Aurora, attorney normal attain settlement to handle police, fireplace division points

The report was the result of an investigation launched after the death of Elijah McClain. It concluded APD officers routinely engage in racially biased policing.

AURORA, Colo. — Colorado’s attorney general and the City of Aurora have reached an agreement about how the city will address issues identified in a report about the practices of the Aurora Police Department (APD) and Aurora Fire Rescue (AFR).

In September, the attorney general released a scathing report that concluded APD officers routinely engage in racially biased policing – treating Blacks and other ethnic minorities differently than whites – and repeatedly use “unlawful and unconstitutional” excessive force.

Colorado Attorney General Phil Weiser, Aurora City Manager Jim Twombly, Aurora Police Chief Vanessa Wilson and Aurora Fire Chief Fernando Gray will discuss the agreement at a news conference set for 1 p.m.

9NEWS will livestream the news conference in the video player above, on 9NEWS streaming devices, on the 9NEWS YouTube channel and on the 9NEWS app.  



RELATED: Elijah McClain’s mother says AG’s report proves a pattern of racially biased policing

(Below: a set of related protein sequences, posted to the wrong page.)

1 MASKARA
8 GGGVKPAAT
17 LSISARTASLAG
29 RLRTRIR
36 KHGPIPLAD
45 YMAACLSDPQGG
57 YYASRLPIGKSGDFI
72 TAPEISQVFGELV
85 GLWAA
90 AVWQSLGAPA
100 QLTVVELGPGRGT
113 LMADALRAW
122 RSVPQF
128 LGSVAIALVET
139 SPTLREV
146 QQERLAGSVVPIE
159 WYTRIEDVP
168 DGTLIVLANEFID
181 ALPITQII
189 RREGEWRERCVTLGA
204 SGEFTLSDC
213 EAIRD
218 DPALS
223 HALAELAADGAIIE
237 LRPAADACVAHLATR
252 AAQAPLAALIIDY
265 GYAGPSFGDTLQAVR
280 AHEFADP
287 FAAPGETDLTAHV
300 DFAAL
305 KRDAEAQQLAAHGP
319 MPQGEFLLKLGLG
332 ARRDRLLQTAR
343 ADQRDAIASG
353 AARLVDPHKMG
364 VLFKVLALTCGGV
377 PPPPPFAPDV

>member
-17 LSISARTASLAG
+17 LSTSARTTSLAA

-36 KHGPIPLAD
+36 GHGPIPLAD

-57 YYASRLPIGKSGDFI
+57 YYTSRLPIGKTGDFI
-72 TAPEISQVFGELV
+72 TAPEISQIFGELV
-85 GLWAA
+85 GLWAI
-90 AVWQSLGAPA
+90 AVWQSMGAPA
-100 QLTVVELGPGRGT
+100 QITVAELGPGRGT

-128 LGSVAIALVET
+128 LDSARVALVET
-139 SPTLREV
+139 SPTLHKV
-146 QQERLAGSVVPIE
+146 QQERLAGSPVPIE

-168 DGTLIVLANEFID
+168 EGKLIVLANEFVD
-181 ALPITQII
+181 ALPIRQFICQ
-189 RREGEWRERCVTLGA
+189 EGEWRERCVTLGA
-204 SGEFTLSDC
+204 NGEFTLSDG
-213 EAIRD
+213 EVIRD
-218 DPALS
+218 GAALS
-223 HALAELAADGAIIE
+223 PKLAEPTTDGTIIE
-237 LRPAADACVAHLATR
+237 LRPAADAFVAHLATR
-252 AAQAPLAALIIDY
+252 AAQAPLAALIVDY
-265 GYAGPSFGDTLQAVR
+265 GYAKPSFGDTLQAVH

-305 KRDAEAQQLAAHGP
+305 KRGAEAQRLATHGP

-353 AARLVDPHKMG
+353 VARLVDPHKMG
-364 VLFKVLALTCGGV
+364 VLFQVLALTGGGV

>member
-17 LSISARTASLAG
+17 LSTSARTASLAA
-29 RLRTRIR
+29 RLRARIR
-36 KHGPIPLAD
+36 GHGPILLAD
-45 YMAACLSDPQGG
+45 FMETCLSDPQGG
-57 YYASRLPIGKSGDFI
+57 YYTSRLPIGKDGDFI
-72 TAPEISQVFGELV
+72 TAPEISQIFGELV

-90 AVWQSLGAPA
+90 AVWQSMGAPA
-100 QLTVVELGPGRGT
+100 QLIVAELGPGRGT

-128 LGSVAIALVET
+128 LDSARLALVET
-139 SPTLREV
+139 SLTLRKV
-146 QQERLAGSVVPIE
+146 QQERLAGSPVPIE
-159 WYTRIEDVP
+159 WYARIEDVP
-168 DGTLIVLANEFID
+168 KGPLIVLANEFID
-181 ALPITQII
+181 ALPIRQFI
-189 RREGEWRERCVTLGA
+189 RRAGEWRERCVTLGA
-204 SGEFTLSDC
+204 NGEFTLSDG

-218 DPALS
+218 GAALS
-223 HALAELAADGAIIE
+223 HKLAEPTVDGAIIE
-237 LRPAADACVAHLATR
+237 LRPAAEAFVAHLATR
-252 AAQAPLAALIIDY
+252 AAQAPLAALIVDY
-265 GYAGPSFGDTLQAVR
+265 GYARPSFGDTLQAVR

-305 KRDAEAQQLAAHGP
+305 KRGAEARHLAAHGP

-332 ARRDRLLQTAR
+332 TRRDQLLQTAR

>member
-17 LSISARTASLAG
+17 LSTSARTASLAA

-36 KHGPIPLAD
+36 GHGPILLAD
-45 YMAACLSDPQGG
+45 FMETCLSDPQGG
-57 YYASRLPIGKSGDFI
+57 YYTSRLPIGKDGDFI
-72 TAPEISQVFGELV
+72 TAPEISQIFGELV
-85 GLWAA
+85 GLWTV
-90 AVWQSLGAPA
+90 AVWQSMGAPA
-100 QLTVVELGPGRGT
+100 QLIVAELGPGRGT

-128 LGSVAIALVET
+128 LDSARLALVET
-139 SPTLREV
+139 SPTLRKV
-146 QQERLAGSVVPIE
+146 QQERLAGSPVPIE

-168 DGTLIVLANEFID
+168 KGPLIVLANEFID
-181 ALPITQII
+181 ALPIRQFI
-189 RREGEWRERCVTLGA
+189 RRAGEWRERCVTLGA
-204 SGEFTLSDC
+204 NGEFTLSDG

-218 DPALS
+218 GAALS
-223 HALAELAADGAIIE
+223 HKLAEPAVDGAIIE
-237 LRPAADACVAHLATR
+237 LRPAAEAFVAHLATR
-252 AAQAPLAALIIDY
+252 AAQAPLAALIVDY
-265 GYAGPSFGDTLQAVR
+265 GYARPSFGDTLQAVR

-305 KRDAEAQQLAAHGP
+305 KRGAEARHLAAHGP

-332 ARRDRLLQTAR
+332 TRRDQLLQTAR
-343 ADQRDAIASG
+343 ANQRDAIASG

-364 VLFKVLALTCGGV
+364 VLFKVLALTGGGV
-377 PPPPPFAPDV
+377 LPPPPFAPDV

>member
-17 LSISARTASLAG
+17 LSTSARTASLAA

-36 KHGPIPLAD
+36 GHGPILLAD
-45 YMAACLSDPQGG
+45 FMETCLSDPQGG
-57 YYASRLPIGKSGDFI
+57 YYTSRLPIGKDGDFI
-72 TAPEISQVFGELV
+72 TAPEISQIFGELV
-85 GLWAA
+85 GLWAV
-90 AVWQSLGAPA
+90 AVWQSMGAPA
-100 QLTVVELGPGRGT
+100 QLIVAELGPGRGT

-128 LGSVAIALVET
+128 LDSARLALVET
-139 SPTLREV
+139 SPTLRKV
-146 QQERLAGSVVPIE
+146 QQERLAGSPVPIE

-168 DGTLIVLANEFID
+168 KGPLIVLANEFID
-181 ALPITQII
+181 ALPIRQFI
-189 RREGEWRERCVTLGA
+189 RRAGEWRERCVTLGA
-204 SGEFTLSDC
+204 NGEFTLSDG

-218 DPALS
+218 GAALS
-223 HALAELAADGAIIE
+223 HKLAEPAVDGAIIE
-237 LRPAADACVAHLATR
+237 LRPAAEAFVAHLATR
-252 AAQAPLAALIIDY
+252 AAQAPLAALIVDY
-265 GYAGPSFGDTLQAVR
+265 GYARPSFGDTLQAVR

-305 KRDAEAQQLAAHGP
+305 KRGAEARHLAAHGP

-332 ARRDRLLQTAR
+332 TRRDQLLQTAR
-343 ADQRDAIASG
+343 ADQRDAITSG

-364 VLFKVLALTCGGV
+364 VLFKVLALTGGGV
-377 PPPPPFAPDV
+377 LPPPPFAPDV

The report, which is the first of its kind from the attorney’s general’s office, was the result of a 14-month investigation sparked by a number of high-profile incidents, including the 2019 death of Elijah McClain, who was confronted as he walked along an Aurora street, taken to the ground and handcuffed. He later died.

Investigators conducted 220 hours of ride alongs, analyzed more than 3 million records, attended nine months of weekly force review board meetings where body camera video is reviewed, and read nearly 3,000 reports from the past five years relating to the use of force. 

The investigation also found that AFR medics regularly break the law by administering the anesthetic ketamine when they shouldn’t.

RELATED: Elijah McClain case: Paramedics rarely face criminal charges for actions during calls

Just prior to the release of the report, Weiser announced that a grand jury returned a 32-count indictment against two current and one former Aurora Police officer in connection with the August 2019 death of Elijah McClain. Two AFR paramedics were also indicted.

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